On the first day as an EIIA (Educational & Institutional Insurance Administrators, Inc) intern, I had the pleasure to meet the staff which is made up of 33 hard-working, self-motivated individuals that consider themselves a family with a purpose. Although the culture and nature of this office is calm and relaxed, there is a sense of urgency from each employee to ensure that each institution’s needs are met while working together as a team.
EIIA, as I have stated previously, stands for Educational & Institutional Insurance Administrators, Inc.
So, what do they do?
EIIA serves exclusively church affiliated institutions under four denominations as the intermediary between institutions and insurance companies. As a 501 (c) 3 company, the Chicago office is their only location with five teams including property and casualty, risk management, finance, employee benefits, and student teams.
In addition, EIIA is equivalent to a Fortune 200 company with major tax savings, a total property value of $18 billion, full-time students of 163,000, a total payroll of $1.8 billion and a total endowment fund of $7 billion. In my opinion, EIIA has been and continues to succeed with 127 institutions enrolled in their various programs.
Each week, I had the opportunity to work with a different team, learning what trust reconciliations are and how they function. Later in the week, I had the opportunity to create trust reconciliations for the 24 institutions in the EB health programs. These reconciliations consisted of data compiled from monthly or yearly GLAHI trust total summaries that outline monthly contributions, interest earned, insurance premiums, number of lives, etc. from each institution. It wasn’t enough to just enter the data, but I was most interested in learning what each item meant to the institution and EIIA. For example, on these trust summaries there is a monthly contribution item, which is what the school contributes to the EIIA monthly. As Jamila Thomas, associate director of employee benefits explained, there is no penalty for not paying a month because EIIA is not for profit, but there is a special bill sent to the institution after two consecutive months without pay. Trust reconciliations are similar to bank reconciliations in that they analyze a company’s financial position in a given time period.”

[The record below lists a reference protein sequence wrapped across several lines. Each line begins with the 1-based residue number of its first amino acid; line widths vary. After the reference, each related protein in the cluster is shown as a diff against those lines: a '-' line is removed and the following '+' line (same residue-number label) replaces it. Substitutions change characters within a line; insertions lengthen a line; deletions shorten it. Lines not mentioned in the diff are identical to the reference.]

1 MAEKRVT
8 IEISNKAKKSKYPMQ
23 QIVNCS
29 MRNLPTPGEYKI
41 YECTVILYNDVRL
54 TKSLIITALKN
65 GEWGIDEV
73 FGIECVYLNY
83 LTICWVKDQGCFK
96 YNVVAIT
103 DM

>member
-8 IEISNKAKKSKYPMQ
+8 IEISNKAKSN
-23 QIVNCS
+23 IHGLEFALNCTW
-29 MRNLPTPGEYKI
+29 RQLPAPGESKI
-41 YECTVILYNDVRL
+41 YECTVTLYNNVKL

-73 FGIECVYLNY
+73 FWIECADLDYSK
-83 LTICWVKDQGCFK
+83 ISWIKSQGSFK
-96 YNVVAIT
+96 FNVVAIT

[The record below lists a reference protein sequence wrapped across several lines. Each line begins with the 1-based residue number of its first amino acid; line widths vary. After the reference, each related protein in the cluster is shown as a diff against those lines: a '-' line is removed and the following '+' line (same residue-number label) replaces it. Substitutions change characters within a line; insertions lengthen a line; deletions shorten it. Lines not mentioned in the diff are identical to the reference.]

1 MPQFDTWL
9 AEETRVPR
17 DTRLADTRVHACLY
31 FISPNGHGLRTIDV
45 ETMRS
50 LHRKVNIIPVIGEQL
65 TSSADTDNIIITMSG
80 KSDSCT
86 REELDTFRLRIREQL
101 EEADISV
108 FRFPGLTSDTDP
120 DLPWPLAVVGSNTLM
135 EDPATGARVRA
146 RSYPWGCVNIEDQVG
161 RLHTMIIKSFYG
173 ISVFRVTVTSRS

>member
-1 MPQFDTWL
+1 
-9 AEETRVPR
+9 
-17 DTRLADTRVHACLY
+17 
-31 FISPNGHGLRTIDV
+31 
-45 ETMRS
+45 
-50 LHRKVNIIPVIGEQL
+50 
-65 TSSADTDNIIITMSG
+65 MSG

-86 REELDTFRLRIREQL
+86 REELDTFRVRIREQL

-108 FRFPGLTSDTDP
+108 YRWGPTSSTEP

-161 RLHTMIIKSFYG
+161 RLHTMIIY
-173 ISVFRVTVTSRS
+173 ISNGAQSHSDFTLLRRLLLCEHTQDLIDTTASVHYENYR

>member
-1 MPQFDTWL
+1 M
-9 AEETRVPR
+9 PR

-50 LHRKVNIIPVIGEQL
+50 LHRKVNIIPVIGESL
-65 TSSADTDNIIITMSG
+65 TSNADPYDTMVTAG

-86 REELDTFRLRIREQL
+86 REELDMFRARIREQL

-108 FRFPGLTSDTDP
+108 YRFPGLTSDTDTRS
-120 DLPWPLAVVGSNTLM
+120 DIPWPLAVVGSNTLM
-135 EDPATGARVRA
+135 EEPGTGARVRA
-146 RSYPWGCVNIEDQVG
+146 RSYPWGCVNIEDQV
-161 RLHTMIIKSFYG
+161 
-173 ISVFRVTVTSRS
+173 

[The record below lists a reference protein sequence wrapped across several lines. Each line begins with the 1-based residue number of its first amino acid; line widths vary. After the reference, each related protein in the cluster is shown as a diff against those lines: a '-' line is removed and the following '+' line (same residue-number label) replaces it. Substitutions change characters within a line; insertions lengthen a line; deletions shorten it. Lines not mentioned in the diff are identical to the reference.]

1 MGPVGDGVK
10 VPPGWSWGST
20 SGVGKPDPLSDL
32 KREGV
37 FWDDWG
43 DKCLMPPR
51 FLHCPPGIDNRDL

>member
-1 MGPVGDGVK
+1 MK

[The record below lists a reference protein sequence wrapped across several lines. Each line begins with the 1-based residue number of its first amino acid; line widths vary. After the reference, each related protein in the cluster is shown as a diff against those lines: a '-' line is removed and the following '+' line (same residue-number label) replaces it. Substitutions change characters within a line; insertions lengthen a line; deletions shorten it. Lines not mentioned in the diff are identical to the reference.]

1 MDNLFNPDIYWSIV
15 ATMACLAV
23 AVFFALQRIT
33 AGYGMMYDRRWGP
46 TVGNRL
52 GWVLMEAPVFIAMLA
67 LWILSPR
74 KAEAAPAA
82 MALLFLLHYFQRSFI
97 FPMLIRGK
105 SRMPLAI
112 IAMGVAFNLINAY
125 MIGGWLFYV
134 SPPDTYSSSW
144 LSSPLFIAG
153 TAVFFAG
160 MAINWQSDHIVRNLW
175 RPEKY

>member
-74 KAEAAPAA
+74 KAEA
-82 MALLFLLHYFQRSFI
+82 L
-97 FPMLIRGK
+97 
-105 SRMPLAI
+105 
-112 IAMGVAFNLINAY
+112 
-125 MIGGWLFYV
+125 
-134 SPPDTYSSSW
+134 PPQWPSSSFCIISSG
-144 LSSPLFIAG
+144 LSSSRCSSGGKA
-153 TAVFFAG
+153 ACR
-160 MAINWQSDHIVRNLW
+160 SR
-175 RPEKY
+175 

The second week of my internship, I had the opportunity to go on a business trip with Mary Ellen Moriarty, VP of property & casualty at Tusculum College located in Greenville, Tennessee. The objective for the business meeting was to meet with Tusculum’s CFO & Vice President of Finance Stephen Gehret in order to bring them into the EIIA consortium. This experience allowed me to understand the processes in which schools are added and how the institution benefits.
I had the pleasure in attending the Council of Presidents meeting on this past week. This board is compromised of approximately 15 HBCU Presidents including our very own Dr. Tisdale. Here, I was able to share my experiences of the internship with the council. At the end of the presentation, the board seemed to be pleased with the results, and is excited to promote the internship program on their campuses for summer 2011.
As the seventh week of the internship closes and the last week approaches, I have had opportunities that I will never forget. Also, not only did I have the opportunity to travel and meet professionals who are at the height of their careers but I also learned a great deal about myself. It is important that you grow professionally as well as personally as you reach into your future.